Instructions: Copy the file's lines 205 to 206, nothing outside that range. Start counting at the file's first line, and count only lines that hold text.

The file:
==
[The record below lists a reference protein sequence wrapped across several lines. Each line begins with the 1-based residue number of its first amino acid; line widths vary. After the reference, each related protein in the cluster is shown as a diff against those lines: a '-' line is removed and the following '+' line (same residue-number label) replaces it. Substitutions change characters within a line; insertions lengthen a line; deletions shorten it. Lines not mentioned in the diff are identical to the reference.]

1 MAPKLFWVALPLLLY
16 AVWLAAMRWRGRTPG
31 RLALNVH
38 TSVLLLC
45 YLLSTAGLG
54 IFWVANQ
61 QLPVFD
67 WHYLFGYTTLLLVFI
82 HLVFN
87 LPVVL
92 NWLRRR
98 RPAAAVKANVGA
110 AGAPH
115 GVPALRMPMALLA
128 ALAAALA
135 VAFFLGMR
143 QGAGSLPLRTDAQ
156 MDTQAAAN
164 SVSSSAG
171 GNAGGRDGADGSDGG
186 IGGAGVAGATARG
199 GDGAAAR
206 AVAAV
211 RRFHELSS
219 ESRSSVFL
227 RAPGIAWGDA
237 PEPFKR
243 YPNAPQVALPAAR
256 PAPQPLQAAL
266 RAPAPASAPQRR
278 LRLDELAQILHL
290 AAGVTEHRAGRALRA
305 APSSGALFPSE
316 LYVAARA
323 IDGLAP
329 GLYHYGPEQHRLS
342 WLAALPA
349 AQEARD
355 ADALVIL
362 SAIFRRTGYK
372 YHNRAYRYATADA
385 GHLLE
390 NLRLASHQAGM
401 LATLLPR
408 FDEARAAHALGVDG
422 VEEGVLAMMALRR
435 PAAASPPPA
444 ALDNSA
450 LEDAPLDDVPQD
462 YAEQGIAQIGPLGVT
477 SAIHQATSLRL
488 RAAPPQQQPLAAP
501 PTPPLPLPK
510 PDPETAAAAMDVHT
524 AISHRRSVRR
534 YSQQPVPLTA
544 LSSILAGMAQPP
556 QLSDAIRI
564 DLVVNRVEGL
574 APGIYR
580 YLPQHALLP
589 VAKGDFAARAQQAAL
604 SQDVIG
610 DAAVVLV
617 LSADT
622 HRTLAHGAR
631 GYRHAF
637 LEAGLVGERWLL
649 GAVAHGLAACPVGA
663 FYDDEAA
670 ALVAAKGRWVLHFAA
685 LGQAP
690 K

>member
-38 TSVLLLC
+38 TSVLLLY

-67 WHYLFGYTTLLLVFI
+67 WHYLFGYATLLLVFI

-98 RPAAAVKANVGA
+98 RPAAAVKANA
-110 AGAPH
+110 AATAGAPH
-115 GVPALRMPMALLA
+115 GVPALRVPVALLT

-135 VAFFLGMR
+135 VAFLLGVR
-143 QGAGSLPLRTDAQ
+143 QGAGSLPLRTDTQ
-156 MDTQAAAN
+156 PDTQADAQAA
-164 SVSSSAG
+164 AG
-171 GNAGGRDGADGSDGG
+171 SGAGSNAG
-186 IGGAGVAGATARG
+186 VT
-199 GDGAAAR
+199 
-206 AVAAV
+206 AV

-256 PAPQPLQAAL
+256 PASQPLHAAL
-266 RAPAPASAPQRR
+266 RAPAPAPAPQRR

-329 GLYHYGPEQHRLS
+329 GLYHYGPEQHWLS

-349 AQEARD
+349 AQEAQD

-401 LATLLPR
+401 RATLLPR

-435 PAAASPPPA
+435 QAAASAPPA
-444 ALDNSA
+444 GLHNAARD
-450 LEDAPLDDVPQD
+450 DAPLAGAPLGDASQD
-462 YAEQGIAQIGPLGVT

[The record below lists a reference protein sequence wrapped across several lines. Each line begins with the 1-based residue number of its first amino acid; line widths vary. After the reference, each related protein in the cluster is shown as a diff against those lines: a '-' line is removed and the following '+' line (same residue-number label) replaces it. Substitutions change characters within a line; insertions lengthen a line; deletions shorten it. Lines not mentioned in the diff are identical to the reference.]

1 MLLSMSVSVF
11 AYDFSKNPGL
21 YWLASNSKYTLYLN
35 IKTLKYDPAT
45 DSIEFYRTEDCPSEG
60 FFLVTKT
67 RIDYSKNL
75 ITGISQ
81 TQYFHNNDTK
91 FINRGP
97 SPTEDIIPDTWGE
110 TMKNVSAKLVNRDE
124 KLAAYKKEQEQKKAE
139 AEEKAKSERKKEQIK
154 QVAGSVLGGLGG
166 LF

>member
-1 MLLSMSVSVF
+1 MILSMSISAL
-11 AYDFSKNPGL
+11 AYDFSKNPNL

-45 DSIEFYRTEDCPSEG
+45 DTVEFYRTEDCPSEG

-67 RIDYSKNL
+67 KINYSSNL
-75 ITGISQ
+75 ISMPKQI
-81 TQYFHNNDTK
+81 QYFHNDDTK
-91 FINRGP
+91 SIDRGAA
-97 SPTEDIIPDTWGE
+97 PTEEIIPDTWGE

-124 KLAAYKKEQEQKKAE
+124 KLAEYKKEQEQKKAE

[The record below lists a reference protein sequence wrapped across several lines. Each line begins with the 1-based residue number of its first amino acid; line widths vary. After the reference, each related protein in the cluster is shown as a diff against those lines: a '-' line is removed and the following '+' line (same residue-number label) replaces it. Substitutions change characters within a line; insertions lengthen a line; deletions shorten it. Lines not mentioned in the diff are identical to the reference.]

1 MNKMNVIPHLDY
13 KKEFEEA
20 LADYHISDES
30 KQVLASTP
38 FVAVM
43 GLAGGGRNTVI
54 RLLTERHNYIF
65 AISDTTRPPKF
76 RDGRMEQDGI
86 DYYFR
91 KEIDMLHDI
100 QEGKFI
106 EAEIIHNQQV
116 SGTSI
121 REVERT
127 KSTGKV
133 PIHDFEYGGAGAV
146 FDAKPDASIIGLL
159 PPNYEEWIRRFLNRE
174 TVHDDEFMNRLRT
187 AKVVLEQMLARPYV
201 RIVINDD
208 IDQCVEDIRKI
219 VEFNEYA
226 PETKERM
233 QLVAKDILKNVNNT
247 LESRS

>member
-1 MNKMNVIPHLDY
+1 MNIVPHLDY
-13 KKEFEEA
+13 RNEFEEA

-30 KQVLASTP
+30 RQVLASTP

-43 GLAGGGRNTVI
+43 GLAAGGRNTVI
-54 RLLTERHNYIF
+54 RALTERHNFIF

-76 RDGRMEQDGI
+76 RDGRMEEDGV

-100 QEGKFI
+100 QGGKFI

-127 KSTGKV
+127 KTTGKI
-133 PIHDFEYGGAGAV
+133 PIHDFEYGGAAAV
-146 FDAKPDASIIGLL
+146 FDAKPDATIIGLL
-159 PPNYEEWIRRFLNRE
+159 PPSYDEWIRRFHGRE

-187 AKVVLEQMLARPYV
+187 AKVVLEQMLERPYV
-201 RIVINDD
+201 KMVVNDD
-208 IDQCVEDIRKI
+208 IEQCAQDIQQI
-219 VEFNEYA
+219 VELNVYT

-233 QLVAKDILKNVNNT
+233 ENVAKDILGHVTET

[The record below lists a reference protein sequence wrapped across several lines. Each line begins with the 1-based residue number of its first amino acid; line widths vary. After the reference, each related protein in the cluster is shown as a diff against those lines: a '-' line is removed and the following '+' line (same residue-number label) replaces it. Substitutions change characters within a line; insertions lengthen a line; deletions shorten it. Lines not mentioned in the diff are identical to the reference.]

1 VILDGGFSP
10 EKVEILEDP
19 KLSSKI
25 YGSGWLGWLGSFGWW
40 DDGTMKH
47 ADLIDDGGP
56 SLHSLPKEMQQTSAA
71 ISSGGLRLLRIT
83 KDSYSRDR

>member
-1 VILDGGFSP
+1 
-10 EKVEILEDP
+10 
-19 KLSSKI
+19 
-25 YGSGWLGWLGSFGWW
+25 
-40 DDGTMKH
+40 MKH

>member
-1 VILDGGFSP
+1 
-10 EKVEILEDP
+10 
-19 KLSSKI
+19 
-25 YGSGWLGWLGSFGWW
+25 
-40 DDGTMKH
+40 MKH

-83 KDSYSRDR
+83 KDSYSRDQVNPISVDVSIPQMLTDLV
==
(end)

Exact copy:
+159 PPSYDEWIRRFHGRE

-187 AKVVLEQMLARPYV